School Board Trying To Prevent Duval County Tax Revenue From Being Shifted To Charter Schools

Aug 11, 2015

“Right now, charter schools don’t share any of the ad valorem taxes,” Duval County School Board member Scott Shine said. “However, there are discussions in Tallahassee that that may start in the future.” Shine says this would be a very bad idea.
Credit Scott Shine

After years of watching state dollars go toward improving charter schools, the Duval County School Board is scrambling to shield local tax revenues from being drained as well.

School Board member Scott Shine says there’s reason to worry.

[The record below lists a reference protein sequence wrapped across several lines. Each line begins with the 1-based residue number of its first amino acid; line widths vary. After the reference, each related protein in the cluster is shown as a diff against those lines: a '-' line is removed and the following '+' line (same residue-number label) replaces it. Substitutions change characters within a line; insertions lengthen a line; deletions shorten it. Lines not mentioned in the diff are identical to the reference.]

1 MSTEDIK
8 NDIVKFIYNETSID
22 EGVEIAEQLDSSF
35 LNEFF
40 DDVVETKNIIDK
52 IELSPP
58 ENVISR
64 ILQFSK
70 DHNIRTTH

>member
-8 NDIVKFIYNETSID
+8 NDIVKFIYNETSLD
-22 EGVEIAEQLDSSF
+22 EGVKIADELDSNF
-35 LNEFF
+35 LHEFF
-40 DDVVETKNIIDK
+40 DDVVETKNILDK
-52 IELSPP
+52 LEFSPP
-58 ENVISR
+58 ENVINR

“Right now, charter schools don’t share any of the ad valorem taxes,” Shine said. “However, there are discussions in Tallahassee that that may start in the future.”

Shine says this would be a very bad idea. For one thing, he says, Duval County’s aging public-school buildings need expensive upgrades. Plus, Shine says, taxpayers will see a return on their investment if the buildings are sold or otherwise re-purposed. Not so with charter schools. Even though the schools are non-profits, Shine explains, the properties they lease often belong to for-profit companies.

“So this would be a way that additional tax money would flow through the charter schools to for-profit corporations which may or may not be local Duval County entities.”

School board members said at their legislative workshop Tuesday morning they’d like the Legislature to protect local tax dollars from going to charter schools.

Board members also plan to hold a public workshop on charter schools soon.